whitefang Offline
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Registered: 05/13/02
Posts: 11102
Loc: Lincoln Park, MI, UNITED STATE...
Can't argue with a lot of that. wink
Whitefang
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I started out with NOTHING...and I still have most of it left!

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#2953977 - 10/21/18 04:49 PM Re: Practice Suggestions [Re: J. Dan]
hurricane hugo Offline
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Registered: 10/01/08
Posts: 2832
Here's a bit of guitar calisthenics that's been very useful to me. It teaches smooth movement up and down the neck, along and across the fretboard, and is great for hand coordination. smile

Start on low E string. 1st finger of fretting hand on 1st fret. Pick that note, then middle 2nd finger on 2nd fret, 3rd on 3rd, and 4th on 4th. You're doing this slowly at first. You can alterate pick, do all downstrokes, upstrokes, or fingerpick; indeed, at first you might want to experiment with all four.

Now move the action to the A string: 1st finger, 2nd fret, followed by 2nd on 3rd, 3rd on 4th and 4th on 5th. See the pattern? It's going to look like this:

Low E: F, F#, G, G#
A: B, C, C#, D
D: F, F#, G, G#
G: B, C, C#, D
B: E, F, F#, G
high E: A#, B, C, C#

You're not done yet - still climbing up the fretboard, you go back to the B string, G, and so on, continuing the pattern of starting each quartet of notes one fret higher. Do this as far up the fretboard as is comfortable; obviously, you'll be able to go much higher up the neck on an electric guitar as opposed to an acoustic.

When you've gone as far up the neck as is feasible, REVERSE THE WHOLE THING. Each quartet of notes will now begin with the 4th finger and end with the 1st. You should end up right back where you started, with your 1st finger on the 1st fret of the low E string. If you end up anywhere else, you f-ed up. If you hear an open string at any time while you're doing this exercise, you f-ed up. Go back and start over.

I got this from an interview with Anthrax's former lead guitarist Dan Spitz. It's a great exercise, especially when you have to spend an extended period away from the instrument. It'll get your hands back to talking to each other like nothing else.
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#2954031 - 10/22/18 07:04 AM Re: Practice Suggestions [Re: hurricane hugo]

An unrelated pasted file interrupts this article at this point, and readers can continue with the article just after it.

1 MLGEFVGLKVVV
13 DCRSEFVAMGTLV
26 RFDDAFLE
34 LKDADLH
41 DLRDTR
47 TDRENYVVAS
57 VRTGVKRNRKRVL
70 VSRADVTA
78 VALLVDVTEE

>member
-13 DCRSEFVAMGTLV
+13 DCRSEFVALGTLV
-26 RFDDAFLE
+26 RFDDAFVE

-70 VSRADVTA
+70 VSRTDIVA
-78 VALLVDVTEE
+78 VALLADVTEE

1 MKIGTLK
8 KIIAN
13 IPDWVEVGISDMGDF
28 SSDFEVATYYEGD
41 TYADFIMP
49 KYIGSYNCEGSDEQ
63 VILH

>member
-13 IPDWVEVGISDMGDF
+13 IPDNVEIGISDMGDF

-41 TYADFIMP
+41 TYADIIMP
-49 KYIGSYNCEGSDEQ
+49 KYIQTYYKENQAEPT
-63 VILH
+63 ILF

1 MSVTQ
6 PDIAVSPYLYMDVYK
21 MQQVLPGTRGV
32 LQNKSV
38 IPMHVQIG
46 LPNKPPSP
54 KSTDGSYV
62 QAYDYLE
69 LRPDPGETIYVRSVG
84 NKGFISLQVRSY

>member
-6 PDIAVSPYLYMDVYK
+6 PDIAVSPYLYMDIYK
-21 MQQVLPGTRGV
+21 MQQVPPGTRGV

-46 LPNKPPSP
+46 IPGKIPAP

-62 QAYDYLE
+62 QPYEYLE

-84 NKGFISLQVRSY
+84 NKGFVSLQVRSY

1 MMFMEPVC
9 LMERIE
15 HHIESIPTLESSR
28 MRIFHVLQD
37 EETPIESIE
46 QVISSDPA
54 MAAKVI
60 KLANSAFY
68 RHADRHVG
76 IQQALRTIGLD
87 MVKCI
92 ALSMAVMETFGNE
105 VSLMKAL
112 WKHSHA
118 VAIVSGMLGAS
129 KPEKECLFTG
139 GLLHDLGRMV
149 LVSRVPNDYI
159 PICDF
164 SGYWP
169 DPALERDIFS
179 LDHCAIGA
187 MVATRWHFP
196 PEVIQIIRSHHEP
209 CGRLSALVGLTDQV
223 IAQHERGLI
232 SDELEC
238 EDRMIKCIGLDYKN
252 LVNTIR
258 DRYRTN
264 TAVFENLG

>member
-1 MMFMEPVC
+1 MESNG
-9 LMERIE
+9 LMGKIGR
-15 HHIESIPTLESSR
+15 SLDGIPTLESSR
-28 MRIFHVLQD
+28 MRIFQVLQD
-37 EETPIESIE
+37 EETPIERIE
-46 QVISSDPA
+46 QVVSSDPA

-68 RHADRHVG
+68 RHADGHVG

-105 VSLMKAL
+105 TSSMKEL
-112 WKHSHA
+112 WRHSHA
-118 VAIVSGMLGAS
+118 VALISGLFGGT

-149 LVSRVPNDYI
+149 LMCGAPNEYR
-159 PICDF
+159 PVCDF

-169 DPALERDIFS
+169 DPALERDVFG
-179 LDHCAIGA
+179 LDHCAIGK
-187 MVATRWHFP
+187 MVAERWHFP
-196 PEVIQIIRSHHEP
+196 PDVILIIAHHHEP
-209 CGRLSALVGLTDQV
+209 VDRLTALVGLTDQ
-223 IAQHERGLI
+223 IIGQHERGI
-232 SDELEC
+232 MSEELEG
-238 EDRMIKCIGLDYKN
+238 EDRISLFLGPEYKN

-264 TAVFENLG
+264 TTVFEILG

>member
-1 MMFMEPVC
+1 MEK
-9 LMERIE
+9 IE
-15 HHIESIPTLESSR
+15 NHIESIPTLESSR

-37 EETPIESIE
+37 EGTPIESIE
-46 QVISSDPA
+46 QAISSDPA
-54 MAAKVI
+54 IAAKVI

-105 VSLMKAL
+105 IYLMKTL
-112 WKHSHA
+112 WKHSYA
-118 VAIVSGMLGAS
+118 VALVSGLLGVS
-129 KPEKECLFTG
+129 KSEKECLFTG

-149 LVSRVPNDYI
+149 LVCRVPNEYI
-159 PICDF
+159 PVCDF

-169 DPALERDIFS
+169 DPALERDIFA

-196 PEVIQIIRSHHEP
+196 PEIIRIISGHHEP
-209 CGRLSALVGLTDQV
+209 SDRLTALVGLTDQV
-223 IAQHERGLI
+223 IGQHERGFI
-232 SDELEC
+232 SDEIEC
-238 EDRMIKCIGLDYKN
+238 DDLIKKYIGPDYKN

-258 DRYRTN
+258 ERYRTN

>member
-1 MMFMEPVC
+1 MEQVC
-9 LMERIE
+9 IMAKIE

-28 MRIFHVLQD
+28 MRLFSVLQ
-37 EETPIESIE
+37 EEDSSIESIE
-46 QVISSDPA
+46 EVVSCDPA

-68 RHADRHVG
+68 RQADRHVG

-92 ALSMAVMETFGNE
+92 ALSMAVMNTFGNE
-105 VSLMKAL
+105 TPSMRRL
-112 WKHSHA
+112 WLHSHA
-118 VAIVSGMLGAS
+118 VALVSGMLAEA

DocPate Online   content
Gold Member

Registered: 01/11/16
Posts: 875
Loc: Virginia
@HurricaneHugo: Nice suggestion. I would recommend you sing out each note's name as you do this. Great teaching tool.


Edited by DocPate (10/22/18 07:05 AM)

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#2954073 - 10/22/18 12:06 PM Re: Practice Suggestions [Re: DocPate]
d Offline
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Registered: 03/20/01
Posts: 7043
Loc: no longer lexington, Kenfunky,...
As an addendum, let's not forget that sometimes skills can carry over from one utilization to another.
As I type this it occurss to me that typing (or more musically) keyboard playing might provide some other ways of developing finger dexterity.
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#2954168 - 10/23/18 04:26 AM Re: Practice Suggestions [Re: d]
whitefang Offline
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Registered: 05/13/02
Posts: 11102
Loc: Lincoln Park, MI, UNITED STATE...
Well sure, if one actually TYPES, and not "hunt and peck" like probably most here are doing. wink

I did take a course called "personal typing" in high school, but over time forgot most of what I learned there as it was many moons until I acquired a typewriter for home use. Even my EX( who in school achieved a 110 wpm rate) lost a lot of HER "moxie" by then. wink

But sure, I can see it's benefit.
Whitefang
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I started out with NOTHING...and I still have most of it left!

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#2954301 - 10/23/18 04:28 PM Re: Practice Suggestions [Re: whitefang]
d Offline
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Registered: 03/20/01
Posts: 7043
Loc: no longer lexington, Kenfunky,...
Fang, I'm suggesting that developing typing skills might increase the independent dexterity of one's fingers.
If one already types well that dexterity would already be there.